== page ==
“Love trumps hate,” the protesters’ signs say. But sadly, fear closes hearts and ignorance breeds contempt.
America is a nation grown rich from its diversity, its wealth of variations in cultures, religions, lifestyles, viewpoints and beliefs. That is our strength. It’s who we are. And as we grow more so over time, we should be eagerly opening up and building bridges to understanding, nurturing community–not building walls and closing doors. Hate won’t make us great. It will make us lose our soul.
In such challenging, even chaotic times, these words of Robert Kennedy are good to keep in mind:
I am reminded that Robert Kennedy was assassinated, like his brother, President John F. Kennedy before him, in his prime. I felt deep respect–in fact, love–for these two men. They inspired me as a young person to open my heart and mind to “meet” all people with an expectation of commonality beneath differences and belief in a wondrous possibility of shared gifts. The deep sadness I felt at their loss still lingers. I was in high school when the world lost JFK, and it was the tumultuous year of 1968 when, at the Democratic Convention, RFK was shot and killed.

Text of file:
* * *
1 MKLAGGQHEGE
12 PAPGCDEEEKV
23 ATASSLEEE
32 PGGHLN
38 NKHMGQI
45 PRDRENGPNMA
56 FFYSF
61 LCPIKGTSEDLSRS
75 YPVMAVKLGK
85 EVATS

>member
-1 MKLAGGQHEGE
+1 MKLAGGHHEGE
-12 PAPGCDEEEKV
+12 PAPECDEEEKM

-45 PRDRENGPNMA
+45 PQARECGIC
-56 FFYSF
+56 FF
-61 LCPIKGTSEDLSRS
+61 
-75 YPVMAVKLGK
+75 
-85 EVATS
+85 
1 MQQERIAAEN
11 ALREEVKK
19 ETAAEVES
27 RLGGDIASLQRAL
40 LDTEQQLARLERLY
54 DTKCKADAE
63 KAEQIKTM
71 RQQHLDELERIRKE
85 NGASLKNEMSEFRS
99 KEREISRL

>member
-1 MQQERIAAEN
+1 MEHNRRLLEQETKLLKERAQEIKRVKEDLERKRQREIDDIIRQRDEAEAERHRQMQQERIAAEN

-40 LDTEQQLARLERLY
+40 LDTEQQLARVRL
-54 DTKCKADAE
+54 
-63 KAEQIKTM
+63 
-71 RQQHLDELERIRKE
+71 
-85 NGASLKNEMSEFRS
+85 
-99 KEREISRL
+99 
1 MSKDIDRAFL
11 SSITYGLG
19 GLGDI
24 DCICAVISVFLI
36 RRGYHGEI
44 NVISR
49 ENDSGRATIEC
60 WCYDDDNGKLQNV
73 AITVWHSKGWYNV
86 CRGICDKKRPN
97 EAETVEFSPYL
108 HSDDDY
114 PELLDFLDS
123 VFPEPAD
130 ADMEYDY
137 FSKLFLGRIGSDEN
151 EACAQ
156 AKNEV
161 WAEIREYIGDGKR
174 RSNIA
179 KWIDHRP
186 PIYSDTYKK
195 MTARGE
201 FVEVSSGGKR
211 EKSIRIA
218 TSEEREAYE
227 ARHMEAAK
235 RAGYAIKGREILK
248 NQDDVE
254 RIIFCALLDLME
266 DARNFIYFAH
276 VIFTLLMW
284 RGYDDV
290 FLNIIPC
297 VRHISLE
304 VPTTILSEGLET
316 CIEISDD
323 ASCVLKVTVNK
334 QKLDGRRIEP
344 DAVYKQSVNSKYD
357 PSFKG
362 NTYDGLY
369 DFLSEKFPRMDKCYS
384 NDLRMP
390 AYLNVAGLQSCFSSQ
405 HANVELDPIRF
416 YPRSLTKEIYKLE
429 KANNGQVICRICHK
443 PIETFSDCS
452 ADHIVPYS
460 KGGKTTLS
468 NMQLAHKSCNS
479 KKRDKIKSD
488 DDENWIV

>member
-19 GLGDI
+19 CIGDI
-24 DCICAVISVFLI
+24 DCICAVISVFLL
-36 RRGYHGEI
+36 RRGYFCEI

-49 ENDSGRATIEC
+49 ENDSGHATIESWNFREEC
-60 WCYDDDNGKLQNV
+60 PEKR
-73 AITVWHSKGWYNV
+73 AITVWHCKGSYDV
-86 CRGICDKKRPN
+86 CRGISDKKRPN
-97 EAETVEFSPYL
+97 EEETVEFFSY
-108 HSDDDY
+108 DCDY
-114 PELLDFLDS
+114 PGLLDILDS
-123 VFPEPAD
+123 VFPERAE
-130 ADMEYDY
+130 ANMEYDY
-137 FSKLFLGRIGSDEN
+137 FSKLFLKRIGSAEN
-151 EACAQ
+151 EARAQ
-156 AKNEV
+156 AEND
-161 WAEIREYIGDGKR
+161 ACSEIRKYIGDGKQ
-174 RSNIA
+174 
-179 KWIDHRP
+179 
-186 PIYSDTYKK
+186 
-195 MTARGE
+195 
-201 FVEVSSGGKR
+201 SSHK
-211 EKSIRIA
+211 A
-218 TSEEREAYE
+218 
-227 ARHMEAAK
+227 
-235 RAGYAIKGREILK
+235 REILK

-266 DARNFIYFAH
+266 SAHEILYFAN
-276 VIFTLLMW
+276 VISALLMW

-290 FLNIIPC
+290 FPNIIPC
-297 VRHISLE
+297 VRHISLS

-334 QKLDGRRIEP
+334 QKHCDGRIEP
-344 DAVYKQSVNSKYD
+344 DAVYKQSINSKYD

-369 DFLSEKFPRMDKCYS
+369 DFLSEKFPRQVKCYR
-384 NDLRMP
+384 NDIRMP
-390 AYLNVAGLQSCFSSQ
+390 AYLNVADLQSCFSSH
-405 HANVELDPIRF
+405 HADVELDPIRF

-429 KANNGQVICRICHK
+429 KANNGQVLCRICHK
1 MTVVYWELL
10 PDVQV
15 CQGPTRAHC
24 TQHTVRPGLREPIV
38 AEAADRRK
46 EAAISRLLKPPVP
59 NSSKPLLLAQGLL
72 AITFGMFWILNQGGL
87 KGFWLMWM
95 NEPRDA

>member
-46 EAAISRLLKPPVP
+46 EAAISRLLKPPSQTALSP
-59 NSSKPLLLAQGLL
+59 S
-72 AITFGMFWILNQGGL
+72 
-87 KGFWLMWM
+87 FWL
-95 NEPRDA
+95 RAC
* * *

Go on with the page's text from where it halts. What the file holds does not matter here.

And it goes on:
My novel, The Flying Girl, begins in 1968, a time so much like now. No wonder these words of Robert Kennedy ring as true today as then.